Wholesale Cronyism

Obama lavishes praise on Costco, whose former CEO helped finance his reelection

Costco CEO Jim Sinegal / AP
January 29, 2014

President Barack Obama praised Costco, whose founder and former chief executive has raised millions for the president and hosted him for fundraisers at his palatial Seattle home, in a Wednesday speech at a Costco store.

Touting the supposed benefits of a federal minimum wage hike, Obama said, "Business leaders today, some of them understand this same concept. Costco's CEO, he understands this."

He went on to laud the company’s "commitment to fairness."

Jim Sinegal, Costco’s former CEO, is a long-time supporter of the president and the Democratic Party.

He hosted two high-dollar fundraisers for Obama at his home in Hunts Point, WA, a wealthy waterside enclave near Seattle. They reportedly brought in $2 million for the president’s reelection effort.

Sinegal received a speaking slot at the Democratic National Convention a month later, where he proclaimed that Obama was "making an economy built to last."

Sinegal himself has donated more than $800,000 to Democratic candidates, committees, and interest groups, including more than $11,000 in contributions to Obama and $35,000 to the Obama Victory Fund.

He’s given a mere $500 to a single Republican, former Indiana Sen. Dick Lugar.

His wife, Janet Sinegal, has made nearly $300,000 worth of political contributions, all to Democratic candidates and groups.

Some see Sinegal’s financial support for Obama and the president’s rhetorical support for Costco as mutual back scratching.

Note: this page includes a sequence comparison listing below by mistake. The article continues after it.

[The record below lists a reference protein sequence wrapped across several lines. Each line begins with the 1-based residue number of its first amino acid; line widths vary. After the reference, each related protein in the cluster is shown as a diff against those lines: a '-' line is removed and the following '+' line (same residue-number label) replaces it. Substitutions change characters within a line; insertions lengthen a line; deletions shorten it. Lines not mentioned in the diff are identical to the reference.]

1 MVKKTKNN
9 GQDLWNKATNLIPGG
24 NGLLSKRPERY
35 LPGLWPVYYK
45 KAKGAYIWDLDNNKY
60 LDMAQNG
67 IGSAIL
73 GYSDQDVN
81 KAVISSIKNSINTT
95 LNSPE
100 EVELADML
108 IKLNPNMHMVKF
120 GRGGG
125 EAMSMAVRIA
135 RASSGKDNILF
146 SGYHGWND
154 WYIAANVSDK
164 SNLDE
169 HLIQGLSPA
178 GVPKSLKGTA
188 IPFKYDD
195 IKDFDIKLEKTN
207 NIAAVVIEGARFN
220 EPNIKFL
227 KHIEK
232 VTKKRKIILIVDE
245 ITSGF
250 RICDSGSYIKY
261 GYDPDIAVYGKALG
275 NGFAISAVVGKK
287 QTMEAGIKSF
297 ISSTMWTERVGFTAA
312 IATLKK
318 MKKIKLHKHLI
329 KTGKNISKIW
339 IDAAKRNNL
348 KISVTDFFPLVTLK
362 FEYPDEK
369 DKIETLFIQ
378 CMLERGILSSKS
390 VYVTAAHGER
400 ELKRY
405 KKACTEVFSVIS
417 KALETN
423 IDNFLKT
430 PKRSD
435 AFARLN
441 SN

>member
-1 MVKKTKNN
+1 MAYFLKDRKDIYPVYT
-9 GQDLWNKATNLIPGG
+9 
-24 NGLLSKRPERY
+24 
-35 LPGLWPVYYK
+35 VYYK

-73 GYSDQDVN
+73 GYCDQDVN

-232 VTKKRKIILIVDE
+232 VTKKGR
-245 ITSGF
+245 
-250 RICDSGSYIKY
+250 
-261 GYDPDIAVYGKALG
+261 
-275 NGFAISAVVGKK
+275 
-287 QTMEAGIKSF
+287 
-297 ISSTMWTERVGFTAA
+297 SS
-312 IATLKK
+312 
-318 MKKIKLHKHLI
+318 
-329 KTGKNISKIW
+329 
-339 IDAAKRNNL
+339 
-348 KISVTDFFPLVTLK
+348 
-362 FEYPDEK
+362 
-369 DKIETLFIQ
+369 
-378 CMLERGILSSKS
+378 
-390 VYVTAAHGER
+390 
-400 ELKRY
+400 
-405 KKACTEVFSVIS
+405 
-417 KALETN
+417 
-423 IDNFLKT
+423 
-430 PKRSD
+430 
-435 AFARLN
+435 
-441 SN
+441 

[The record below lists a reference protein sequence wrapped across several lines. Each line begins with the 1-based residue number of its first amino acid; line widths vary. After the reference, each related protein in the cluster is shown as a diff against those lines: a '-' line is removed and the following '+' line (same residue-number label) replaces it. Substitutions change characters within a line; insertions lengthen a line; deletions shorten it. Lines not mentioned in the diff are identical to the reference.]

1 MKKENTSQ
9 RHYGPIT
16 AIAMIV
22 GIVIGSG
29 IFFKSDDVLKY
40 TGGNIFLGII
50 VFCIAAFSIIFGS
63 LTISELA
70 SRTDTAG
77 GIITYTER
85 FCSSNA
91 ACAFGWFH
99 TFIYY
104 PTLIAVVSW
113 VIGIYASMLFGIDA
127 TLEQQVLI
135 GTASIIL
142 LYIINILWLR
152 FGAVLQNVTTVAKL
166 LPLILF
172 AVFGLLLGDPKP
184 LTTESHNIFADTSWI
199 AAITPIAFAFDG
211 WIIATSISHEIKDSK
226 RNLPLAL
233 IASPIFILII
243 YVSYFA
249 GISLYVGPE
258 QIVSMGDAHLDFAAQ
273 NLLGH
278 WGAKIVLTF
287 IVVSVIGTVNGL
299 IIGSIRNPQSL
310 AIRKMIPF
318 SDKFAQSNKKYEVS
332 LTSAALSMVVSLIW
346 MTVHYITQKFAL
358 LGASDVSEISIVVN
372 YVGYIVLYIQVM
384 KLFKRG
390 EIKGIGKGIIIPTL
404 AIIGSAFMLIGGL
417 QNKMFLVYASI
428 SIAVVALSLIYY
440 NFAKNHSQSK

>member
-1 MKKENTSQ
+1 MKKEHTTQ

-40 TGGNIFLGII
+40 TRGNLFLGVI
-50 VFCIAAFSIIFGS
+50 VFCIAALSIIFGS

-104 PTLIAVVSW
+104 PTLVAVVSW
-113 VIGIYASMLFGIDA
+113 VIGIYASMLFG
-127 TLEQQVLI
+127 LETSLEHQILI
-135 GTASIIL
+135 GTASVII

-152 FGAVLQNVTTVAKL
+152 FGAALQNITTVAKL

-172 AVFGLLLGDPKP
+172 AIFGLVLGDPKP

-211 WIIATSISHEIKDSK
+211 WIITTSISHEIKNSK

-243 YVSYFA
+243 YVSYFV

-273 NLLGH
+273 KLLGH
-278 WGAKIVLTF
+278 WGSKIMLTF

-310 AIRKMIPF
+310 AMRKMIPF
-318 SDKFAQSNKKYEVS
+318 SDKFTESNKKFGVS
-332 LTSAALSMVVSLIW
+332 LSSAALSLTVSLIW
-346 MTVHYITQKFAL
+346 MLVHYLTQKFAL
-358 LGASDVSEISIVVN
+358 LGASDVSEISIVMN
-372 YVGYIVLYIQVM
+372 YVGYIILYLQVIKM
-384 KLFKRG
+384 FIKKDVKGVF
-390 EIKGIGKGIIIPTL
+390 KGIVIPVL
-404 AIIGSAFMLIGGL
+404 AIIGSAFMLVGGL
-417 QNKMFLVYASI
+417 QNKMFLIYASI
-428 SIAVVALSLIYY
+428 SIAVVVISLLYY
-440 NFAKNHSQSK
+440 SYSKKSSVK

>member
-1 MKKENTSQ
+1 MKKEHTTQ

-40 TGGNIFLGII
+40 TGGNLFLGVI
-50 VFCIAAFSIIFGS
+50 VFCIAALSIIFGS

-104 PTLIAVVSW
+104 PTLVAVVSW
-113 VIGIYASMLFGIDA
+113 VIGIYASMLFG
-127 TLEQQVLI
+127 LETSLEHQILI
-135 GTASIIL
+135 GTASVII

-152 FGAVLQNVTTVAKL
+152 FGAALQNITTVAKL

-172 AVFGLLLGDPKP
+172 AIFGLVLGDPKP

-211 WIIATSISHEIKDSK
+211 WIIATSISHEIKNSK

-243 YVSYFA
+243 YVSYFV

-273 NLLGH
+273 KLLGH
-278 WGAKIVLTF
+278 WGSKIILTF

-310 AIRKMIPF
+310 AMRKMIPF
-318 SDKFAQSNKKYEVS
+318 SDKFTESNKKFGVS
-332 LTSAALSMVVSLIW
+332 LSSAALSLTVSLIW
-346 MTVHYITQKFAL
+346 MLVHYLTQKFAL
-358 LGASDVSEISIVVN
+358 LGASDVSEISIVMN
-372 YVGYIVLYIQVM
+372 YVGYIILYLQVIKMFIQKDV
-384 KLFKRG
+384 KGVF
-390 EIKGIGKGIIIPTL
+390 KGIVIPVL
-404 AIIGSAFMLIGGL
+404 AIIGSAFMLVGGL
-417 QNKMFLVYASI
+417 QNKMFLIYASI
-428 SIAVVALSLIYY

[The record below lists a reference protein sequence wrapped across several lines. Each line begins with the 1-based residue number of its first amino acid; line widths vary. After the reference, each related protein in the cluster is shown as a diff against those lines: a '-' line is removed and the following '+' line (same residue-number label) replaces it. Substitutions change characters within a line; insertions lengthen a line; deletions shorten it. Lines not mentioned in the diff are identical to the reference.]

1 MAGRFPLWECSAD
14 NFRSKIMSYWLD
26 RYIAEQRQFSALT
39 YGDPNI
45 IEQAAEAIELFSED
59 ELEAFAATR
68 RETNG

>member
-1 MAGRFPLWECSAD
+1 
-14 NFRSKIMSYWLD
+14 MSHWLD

"This is Obamanomics," wrote Washington Examiner columnist Tim Carney last year "If you’re cozy with government, your business gets plenty of help."

If "you’re a fundraiser and donor for the Obama Victory Fund, and your company’s lobbying agenda coincides with the White House’s—then Obama will give you a shout-out in a major economic address," wrote Carney, who is also a visiting fellow with the American Enterprise Institute’s Culture of Competition Project.

The White House has denied that the president visits businesses run by his top donors as a means to reward them for campaign contributions. However, Sinegal is not the first high-profile Obama supporter whose business has received a presidential visit since his reelection.

Obama recently stopped at the headquarters of DreamWorks, whose CEO, Jeffrey Katzenberg, has been the single largest fundraiser for the president since his 2008 run.

During the same swing through California, the president visited the home of Haim Saban, a wealthy Democratic donor who gave $1 million to pro-Obama super PAC Priorities USA last year.

Obama tapped Saban’s wife for a top U.S. diplomatic post last year.